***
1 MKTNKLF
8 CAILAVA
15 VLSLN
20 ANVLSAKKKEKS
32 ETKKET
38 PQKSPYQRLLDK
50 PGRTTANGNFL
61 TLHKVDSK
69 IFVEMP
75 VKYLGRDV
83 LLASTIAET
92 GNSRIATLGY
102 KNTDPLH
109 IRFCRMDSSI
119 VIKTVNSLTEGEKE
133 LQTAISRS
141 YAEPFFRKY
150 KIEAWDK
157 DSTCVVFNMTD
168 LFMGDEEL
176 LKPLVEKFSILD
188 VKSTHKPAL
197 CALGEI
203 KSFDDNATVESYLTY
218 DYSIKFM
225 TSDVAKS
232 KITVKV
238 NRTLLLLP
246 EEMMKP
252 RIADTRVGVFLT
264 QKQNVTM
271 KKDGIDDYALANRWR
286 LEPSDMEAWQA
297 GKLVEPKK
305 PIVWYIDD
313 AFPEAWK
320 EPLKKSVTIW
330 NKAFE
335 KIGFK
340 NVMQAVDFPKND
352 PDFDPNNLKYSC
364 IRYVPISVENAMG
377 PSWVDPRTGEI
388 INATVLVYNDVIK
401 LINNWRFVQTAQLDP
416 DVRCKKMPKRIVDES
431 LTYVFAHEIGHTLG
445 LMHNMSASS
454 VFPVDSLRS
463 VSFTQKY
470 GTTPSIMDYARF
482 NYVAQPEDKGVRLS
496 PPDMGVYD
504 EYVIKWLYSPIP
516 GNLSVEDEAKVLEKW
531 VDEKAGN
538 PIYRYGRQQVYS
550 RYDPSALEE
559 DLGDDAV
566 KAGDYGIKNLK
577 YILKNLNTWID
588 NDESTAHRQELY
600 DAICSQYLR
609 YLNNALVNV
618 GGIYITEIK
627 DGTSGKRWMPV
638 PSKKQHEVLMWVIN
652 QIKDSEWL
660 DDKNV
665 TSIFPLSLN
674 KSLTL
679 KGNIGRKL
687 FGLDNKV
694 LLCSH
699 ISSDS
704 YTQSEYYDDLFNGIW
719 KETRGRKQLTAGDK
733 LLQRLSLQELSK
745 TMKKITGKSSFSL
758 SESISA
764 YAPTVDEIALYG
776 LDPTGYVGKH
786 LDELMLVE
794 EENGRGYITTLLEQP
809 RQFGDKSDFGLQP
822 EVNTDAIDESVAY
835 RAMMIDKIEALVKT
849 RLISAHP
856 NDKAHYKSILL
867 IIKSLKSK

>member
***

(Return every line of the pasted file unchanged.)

1 MKTNKLF
8 CAILAVA
15 VLSLN
20 ANVLSAKKKEKS
32 ETKKET
38 PQKSPYQRLLDK
50 PGRTTANGNFL
61 TLHKVDSK
69 IFVEMP
75 VKYLGRDV
83 LLASTIAET
92 GNSRIATLGY
102 KNTDPLH
109 IRFCRMDSSI
119 VIKTVNSLTEGEKE
133 LQTAISRS
141 YAEPFFRKY
150 KIEAWDK
157 DSTCVVFNMTD
168 LFMGDEEL
176 LKPLVEKFSILD
188 VKSTHKPAL
197 CALGEI
203 KSFDDNATVESYLTY
218 DYSIKFM
225 TSDVAKS
232 KITVKV
238 NRTLLLLP
246 EEMMKP
252 RIADTRVGVFLT
264 QKQNVTM
271 KKDGIDDYALANRWR
286 LEPSDMEAWQA
297 GKLVEPKK
305 PIVWYIDD
313 AFPEAWK
320 EPLKKSVTIW
330 NKAFE
335 KIGFK
340 NVMQAVDFPKND
352 PDFDPNNLKYSC
364 IRYVPISVENAMG
377 PSWVDPRTGEI
388 INATVLVYNDVIK
401 LINNWRFVQTAQLDP
416 DVRCKKMPKRIVDES
431 LTYVFAHEIGHTLG
445 LMHNMSASS
454 VFPVDSLRS
463 VSFTQKY
470 GTTPSIMDYARF
482 NYVAQPEDKGVRLS
496 PPDMGVYD
504 EYVIKWLYSPIP
516 GNLSVEDEAKVLEKW
531 VDEKAGN
538 PIYRYGRQQVYS
550 RYDPSALEE
559 DLGDDAV
566 KAGDYGIKNLK
577 YILKNLNTWID
588 NDESTAHRQELY
600 DAICSQYLR
609 YLNNALVNV
618 GGIYITEIK
627 DGTSGKRWMPV
638 PSKKQHEVLMWVIN
652 QIKDSEWL
660 DDKNV
665 TSIFPLSLN
674 KSLTL
679 KGNIGRKL
687 FGLDNKV
694 LLCSH
699 ISSDS
704 YTQSEYYDDLFNGIW
719 KETRGRKQLTAGDK
733 LLQRLSLQELSK
745 TMKKITGKSSFSL
758 SESISA
764 YAPTVDEIALYG
776 LDPTGYVGKH
786 LDELMLVE
794 EENGRGYITTLLEQP
809 RQFGDKSDFGLQP
822 EVNTDAIDESVAY
835 RAMMIDKIEALVKT
849 RLISAHP
856 NDKAHYKSILL
867 IIKSLKSK

>member